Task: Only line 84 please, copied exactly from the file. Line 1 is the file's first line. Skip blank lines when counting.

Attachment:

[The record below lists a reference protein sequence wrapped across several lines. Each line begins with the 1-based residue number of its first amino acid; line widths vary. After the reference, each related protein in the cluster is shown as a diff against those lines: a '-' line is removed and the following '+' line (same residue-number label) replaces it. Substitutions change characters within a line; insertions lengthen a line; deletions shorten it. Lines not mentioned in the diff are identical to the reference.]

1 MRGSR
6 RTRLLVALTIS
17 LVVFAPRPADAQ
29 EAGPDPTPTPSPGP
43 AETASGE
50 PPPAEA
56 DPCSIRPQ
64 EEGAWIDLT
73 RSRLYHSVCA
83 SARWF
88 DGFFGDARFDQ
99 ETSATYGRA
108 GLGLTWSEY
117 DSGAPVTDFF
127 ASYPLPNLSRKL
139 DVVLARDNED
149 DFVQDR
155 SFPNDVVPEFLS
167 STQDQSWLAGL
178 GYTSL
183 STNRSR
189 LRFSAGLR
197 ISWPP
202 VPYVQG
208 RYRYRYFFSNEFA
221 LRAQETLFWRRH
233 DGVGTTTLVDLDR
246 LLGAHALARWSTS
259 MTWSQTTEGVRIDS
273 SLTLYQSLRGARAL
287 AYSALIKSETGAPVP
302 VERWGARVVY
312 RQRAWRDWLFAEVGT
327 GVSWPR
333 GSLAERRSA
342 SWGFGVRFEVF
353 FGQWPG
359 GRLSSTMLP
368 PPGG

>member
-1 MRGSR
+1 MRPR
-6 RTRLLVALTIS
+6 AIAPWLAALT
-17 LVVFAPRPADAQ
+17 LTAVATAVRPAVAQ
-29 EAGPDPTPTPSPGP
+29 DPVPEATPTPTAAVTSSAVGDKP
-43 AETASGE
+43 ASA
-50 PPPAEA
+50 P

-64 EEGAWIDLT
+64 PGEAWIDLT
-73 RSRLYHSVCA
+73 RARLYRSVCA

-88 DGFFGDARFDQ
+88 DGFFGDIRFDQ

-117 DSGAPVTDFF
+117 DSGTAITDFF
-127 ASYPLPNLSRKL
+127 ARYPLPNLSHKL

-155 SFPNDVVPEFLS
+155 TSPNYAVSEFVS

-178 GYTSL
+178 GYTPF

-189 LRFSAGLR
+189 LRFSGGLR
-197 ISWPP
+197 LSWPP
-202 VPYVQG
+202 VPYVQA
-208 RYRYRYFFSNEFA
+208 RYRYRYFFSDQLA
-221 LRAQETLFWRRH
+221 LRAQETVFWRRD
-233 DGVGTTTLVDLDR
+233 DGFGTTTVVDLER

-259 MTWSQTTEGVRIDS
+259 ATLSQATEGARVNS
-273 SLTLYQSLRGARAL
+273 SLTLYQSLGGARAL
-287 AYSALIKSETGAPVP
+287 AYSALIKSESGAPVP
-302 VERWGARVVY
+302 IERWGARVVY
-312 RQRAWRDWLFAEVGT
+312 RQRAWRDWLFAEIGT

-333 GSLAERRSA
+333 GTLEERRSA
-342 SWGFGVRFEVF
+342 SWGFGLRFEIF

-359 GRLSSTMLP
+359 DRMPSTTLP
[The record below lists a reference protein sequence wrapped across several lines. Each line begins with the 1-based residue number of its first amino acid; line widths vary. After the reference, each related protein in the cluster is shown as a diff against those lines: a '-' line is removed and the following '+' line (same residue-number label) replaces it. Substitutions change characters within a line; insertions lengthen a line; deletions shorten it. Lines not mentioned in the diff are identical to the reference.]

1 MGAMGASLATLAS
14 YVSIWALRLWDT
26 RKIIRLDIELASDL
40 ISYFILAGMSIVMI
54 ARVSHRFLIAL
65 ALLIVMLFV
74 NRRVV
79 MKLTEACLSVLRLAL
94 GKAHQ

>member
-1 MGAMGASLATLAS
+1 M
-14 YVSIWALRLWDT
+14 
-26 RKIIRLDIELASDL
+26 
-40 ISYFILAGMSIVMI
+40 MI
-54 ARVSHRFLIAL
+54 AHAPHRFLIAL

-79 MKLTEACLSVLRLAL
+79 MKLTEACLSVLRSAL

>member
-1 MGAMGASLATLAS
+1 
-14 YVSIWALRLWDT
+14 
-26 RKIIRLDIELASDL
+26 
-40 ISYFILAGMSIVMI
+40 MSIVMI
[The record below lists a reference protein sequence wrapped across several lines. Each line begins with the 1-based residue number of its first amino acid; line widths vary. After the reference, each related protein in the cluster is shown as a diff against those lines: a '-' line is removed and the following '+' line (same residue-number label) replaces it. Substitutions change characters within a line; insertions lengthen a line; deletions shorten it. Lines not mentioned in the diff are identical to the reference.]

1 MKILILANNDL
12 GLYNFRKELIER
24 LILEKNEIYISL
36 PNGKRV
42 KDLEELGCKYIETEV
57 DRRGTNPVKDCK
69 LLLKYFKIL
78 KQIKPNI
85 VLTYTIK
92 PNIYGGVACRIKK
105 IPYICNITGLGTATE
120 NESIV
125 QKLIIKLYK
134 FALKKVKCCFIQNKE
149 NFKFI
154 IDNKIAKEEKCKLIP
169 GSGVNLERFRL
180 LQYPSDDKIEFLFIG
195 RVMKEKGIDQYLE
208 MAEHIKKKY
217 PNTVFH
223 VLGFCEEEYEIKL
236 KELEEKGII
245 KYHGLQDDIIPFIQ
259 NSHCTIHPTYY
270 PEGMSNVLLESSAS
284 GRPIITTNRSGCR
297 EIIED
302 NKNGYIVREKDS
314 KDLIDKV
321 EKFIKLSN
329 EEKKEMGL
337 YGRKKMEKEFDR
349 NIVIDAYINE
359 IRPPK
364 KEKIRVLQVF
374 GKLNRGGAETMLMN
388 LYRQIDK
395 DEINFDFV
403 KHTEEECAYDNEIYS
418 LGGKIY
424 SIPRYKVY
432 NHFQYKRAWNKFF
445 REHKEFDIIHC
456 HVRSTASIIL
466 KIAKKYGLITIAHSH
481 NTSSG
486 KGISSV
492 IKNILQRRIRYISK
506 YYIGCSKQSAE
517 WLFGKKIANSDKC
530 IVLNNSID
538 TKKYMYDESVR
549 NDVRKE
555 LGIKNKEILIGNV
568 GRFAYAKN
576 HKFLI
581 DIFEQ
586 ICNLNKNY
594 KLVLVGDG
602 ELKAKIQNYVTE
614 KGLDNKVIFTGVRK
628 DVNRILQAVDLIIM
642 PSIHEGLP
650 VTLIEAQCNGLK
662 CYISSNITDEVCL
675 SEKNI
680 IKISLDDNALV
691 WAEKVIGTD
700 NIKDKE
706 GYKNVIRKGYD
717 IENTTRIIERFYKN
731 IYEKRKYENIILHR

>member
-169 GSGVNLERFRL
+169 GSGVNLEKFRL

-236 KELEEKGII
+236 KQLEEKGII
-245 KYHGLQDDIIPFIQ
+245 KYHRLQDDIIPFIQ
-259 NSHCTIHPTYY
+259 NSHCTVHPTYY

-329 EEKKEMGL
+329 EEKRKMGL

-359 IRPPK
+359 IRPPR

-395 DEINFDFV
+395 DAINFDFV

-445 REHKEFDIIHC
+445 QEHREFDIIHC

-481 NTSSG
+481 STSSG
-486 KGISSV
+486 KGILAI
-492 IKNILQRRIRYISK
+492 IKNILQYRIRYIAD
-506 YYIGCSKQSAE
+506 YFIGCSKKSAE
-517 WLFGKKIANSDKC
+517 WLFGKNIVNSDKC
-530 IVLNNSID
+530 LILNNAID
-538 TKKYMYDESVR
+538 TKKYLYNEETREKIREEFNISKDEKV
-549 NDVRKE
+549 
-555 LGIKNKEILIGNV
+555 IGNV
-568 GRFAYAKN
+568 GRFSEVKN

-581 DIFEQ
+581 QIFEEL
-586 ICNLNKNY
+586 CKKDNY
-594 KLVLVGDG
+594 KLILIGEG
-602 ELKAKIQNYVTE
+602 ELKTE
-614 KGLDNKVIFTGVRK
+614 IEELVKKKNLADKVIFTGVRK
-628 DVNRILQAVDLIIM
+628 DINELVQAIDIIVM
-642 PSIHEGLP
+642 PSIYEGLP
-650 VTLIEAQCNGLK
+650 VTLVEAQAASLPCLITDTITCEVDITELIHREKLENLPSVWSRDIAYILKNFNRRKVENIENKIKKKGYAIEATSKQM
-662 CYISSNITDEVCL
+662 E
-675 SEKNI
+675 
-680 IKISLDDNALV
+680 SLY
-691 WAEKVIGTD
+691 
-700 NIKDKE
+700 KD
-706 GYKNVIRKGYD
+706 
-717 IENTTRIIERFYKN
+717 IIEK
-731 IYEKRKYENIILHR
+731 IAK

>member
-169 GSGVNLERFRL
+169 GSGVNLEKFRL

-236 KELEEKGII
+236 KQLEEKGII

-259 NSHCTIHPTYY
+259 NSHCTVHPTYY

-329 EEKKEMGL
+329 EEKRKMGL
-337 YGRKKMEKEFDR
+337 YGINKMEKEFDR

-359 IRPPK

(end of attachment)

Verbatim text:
-287 AYSALIKSETGAPVP